18/08/2011

shining leaves
dripping morning light
brushed by the wind
stubbornly resisting
its relentless entreaties

Brand new fiction! Hot off the presses…

Some gals we met through a local “Open Mike” event invited my family and I to pop out to their high school and participate in a public reading.

We love to show our support for stuff like that and were delighted to accept.  The only problem is, I needed something new to read.  And over the course of a couple of days, a notion for a short tale presented itself to me, pretty much full-blown.  A few touch-ups here and there but nothing serious.  It’s wondrous when that happens.  All the proof I need that the universe is conscious, sentient and permanently beyond human ken.

The story’s short, vivid, to the point.  Read on…

Faggot


“Bagshaw,” my father says suddenly.  He’s been silent nearly an hour and his voice gives me a start.

“What was that, Dad?”

“Who I was talking about.”  Shooting me a stern look.  “The little queer.”  I don’t remember any reference to Bagshaw but, never mind; clearly he’s been off on some kind of mental ramble.  “Worked at head office with me.  A swish, and not ashamed to flaunt it either.”  He pauses to get his breath.  His lips are dry and grey.  Everything in the process of shutting down.  Propped up to help him breathe, Demerol to handle the pain.  He’s making a sound, wheezing, could it be…laughter?  “Lord, how I tormented that man.”

“What did you do?”

His face is still drawn but animated by something that looks suspiciously like a smirk.  “I’d put thumbtacks and pins on his chair.  Not every day, spacing it out so he’d always be caught off guard.  I was down the hall but I could hear him squeal.  Served him right.”  I’m leaning forward, fists clenched.  Make myself ease back in the chair, force open my furious hands.  He angles his head toward me.  His eyes sunken, lusterless.  Dark holes in his face.  “Other things too.  I’d send him flowers, have them delivered right to his office.  With a card, Love, Charlie or whatever.”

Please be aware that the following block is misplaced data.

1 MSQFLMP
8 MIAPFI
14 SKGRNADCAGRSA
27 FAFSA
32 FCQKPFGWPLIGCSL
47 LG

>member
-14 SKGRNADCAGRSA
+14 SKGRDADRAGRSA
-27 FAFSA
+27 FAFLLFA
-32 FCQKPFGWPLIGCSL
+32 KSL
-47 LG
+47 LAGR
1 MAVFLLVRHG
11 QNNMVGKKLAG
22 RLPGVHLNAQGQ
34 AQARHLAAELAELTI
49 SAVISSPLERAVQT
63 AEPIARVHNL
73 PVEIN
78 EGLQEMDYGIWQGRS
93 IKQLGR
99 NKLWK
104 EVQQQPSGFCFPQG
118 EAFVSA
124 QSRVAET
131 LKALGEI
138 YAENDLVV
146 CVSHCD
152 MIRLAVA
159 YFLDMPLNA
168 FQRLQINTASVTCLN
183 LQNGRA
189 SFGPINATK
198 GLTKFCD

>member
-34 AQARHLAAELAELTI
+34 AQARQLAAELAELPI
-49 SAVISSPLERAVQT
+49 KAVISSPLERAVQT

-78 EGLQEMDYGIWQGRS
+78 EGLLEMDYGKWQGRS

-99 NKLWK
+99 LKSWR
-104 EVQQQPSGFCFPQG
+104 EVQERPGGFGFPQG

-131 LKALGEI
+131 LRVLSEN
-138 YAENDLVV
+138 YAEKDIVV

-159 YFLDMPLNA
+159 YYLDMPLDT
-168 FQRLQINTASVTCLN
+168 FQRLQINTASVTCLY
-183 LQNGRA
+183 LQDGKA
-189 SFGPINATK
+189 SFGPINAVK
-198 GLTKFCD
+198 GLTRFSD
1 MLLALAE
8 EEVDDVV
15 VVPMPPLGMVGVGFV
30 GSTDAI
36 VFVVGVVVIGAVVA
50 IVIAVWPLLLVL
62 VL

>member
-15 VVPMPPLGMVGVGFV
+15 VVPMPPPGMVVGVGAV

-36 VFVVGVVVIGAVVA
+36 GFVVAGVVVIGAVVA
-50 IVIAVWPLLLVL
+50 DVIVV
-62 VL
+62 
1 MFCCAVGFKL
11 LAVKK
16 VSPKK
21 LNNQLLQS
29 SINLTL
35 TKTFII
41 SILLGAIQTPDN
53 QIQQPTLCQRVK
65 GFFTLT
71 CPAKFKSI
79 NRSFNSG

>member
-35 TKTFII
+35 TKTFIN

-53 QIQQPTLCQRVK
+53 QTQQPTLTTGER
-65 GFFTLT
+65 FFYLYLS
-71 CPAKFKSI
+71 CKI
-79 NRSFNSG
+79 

“You’re kidding.”  I can’t help it, blurting it out.

“Sure.”  His thin smile confirming it.

I haven’t seen this side of him before; I’ve often found him thoughtless but never believed him capable of out-and-out malice.  “You hated him that much?”

“He made me sick.  And I wasn’t the only one.  But I was the sneakiest.”  A sly wink.  “I’d call him, late at night.”

“Call him…”

“Never from home.  Sometimes from other cities.  He’d change his number, get an unlisted one…”  His face crinkling with mirth.  “Didn’t matter.  I worked with the guy.  In Human Resources, no less.  Jesus.  I knew where the bodies were buried and how to find them.  That’s why I lasted so long.”  He gestures for the water glass and I automatically move to comply.  Holding it for him while he sips through a straw.  One final indignity he must endure.

“What would you say,” I ask, once he’s done.  “When you called him.”

“Sometimes nothing.  Just letting him know I was still out there.  Other times I’d be all…uh…y’know…you queer, you dirty, little faggot…you’ll get what’s coming to you.  Just spooking him.”  I back away, fumbling behind me for the chair.  Then I realize I still have the glass and must rise once more, replacing it on the nightstand beside the bed.  Finding it difficult to approach him again, this stranger I’ve known all my life.

“What was his first name?”

“What?  I don’t recall.  He only lasted a year.”

“He quit?”

“Couldn’t take it, I guess.”  There’s no remorse, that’s the thing.  He’s talking about running over a dog in the street, thirty years after the fact.

“And then you left him alone?  Or—”

“Hell, no.”  Frowning at his foolish son. “That might look suspicious, give him ideas.  I kept at it six more months.  Just to be safe…”  He’s fading again, ebbing away.  “Old Bagshaw.”  Almost a whisper.  “You know, the bastard actually lisped?”

My father is sixty-four years old and staunchly conservative.  A self-made man.  In our house, he was the one who held the reins and cracked the whip.  Stern but fair, I guess you could say.  My sister sees it differently; she believes mom worked and worried herself to death, trying to please him.

I should tell him.  Right now.  Go over and spit it right into his face.  Just to see his reaction. God.  Wouldn’t that be something?  I’m dying to tell him, I’m about to tell him…but at that moment his mouth sort of sags open and my dying father begins to snore.

© Copyright, 2011 Cliff Burns (All Rights Reserved)